Colin Hay has been honoured with APRA AMCOS’ Billions Award for his songwriting on Down Under, the iconic hit that continues to take the charts by storm.
The award is given to APRA AMCOS members in recognition of their song surpassing the billion streams milestone and was presented to Hay and Sony Music Publishing this week.
Down Under was the second single from Men At Work‘s debut album, Business As Usual. Written alongside the band’s guitarist Ron Strykert, the song went to #1 in Australia in 1981. It topped the charts in New Zealand, Canada, the UK, Ireland, Denmark, Switzerland and Italy the following year. In 1983, Down Under spent four weeks at #1 on the Billboard Hot 100 and sold two million copies in the US alone.
This year, the iconic Men At Work tune went to the top of the charts again after Perth producer/DJ Luude gave it a festival-ready spin featuring new vocals by Hay. The Luude version reached #2 in Australia, spent nine weeks at #1 in New Zealand and 29 weeks on the UK chart, peaking at #5.
Down Under currently soundtracks the new Tourism Australia campaign in a reimagined take by King Stingray, singing in Yolngu Matha and English.
Speaking in a Q&A with APRA AMCOS CEO Dean Ormston, Hay said about writing the song, “I think that more than anything, the way that the song felt was that I had this deep love for this country, but not in a flag-waving way, in a very deep spiritual way. I didn’t quite understand what it was, but I can still feel it; I can’t often put it into words—I love the place so much. That’s what the song is; it’s about love and celebration in a very true way.”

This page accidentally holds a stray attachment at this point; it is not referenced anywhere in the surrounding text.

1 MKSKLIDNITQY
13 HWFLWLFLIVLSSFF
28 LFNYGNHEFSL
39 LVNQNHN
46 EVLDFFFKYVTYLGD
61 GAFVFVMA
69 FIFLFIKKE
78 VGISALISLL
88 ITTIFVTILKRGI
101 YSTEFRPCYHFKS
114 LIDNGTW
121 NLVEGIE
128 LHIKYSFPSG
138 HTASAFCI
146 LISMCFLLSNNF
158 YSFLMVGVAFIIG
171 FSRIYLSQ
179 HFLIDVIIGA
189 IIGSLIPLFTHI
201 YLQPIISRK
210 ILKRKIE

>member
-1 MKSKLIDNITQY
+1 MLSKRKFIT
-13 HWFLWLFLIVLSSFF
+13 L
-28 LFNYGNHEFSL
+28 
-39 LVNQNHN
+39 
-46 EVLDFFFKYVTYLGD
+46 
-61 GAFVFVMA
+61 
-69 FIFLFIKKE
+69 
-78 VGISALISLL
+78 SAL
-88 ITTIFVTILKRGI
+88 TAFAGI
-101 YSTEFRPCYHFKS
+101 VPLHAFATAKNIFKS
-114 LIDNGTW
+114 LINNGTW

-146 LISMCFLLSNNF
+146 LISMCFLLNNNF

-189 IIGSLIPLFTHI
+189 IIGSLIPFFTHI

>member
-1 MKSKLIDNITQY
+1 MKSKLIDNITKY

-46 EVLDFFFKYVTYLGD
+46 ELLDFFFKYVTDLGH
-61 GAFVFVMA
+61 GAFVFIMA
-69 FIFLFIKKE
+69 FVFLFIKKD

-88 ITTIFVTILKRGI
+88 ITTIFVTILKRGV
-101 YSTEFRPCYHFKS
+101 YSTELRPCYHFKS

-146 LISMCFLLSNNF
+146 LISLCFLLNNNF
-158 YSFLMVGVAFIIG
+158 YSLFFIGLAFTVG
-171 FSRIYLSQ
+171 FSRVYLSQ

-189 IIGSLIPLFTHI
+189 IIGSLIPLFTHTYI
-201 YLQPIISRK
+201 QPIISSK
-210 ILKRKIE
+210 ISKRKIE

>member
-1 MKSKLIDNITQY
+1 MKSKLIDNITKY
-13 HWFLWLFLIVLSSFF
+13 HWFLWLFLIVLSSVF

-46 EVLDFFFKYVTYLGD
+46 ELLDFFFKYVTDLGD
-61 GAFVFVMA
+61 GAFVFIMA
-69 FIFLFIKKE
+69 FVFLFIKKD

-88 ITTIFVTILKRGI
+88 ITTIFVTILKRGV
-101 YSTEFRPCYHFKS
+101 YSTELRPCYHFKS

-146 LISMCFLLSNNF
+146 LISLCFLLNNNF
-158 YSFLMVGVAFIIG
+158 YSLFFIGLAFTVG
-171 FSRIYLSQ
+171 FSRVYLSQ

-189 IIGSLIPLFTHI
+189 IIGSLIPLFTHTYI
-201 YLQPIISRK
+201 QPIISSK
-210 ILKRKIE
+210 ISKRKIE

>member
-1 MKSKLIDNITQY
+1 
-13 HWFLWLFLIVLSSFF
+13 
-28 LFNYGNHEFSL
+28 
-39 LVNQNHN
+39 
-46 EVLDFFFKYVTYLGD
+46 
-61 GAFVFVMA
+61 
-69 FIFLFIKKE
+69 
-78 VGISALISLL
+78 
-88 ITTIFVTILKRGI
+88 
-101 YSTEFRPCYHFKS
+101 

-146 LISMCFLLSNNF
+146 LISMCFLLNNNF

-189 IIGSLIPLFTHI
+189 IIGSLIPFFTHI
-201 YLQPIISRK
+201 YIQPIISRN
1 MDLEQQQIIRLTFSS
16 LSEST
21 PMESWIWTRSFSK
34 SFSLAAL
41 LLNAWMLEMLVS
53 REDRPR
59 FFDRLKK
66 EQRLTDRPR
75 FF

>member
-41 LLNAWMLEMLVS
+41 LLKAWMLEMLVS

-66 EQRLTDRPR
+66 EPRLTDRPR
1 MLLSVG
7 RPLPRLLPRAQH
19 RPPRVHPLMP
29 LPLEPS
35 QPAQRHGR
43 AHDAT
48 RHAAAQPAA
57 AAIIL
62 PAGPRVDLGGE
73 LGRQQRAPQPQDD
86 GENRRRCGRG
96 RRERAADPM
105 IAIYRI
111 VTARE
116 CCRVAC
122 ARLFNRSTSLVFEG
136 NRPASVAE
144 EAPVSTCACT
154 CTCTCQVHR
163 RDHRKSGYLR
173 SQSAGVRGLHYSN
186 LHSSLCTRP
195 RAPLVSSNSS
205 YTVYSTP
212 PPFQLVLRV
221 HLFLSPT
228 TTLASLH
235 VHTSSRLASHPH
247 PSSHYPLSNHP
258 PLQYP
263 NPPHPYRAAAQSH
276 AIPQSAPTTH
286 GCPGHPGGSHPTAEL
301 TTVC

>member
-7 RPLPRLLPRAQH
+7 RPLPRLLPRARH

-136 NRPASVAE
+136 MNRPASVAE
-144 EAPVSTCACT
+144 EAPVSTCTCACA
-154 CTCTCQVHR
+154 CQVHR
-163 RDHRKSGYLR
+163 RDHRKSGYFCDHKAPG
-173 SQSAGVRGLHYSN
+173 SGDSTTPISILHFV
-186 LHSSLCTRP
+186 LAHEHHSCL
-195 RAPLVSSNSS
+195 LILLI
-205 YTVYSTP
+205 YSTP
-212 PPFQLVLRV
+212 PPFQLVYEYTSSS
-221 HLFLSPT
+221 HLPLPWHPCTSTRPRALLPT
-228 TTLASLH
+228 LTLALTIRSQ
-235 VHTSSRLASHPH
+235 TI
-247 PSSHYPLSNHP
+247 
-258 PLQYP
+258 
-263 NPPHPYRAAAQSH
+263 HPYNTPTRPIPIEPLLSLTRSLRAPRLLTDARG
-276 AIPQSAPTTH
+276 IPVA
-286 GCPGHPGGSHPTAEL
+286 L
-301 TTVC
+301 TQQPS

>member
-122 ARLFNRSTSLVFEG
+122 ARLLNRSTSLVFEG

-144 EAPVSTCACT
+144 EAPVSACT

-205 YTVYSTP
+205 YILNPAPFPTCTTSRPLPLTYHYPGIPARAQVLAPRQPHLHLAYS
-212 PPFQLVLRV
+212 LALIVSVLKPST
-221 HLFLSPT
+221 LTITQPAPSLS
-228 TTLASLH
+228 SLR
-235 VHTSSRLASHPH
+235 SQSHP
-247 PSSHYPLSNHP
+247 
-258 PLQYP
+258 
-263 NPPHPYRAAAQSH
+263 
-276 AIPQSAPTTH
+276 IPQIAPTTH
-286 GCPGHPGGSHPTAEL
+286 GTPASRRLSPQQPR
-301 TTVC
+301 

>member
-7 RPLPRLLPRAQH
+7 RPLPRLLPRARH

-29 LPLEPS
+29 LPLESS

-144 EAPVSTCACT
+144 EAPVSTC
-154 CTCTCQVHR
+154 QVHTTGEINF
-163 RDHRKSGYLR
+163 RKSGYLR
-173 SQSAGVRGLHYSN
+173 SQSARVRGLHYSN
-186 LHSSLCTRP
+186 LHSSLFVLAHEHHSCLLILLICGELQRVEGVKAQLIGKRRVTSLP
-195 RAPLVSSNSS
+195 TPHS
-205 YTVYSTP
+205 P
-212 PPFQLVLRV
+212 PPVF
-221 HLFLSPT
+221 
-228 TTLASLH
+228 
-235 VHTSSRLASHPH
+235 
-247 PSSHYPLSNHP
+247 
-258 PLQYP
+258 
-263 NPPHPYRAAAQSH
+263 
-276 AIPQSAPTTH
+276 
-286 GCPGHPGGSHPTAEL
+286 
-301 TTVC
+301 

He also shared his thoughts on Luude and King Stingray’s interpretations of Down Under: “The young lad Luude brought it to life; it’s just one of those songs—it’s in people’s consciousness.
“The young band King Stingray who have done it—I couldn’t think of a better way to update the song than to have traditional lyrics from First Nations people who can interpret the song and go ‘OK, this is what it means to me’ and bring it forward to today and further the cause of inclusion. Anything you can do to further the cause, I’m happy to be part of it.”
Ormston noted, “This award is very special because it honours the songwriter and, ultimately, the connection of a song on a global scale. Down Under is about heart and home; it connects with people in a very fundamental way and is as relevant today as it was 40 years ago.”